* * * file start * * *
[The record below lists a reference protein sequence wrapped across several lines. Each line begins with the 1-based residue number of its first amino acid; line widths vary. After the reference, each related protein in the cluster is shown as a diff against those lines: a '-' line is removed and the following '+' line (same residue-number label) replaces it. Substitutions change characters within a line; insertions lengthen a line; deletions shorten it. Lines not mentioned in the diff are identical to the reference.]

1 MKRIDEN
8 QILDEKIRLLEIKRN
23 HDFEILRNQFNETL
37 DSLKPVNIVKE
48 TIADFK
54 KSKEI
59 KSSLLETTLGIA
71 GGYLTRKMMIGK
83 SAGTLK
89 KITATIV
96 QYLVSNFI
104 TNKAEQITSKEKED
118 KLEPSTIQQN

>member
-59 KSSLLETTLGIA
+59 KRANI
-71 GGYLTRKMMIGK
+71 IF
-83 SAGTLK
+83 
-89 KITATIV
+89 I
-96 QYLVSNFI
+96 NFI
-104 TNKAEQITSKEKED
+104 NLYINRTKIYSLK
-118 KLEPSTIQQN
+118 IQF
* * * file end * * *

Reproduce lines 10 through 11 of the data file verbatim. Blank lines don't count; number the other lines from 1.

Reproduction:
83 SAGTLK
89 KITATIV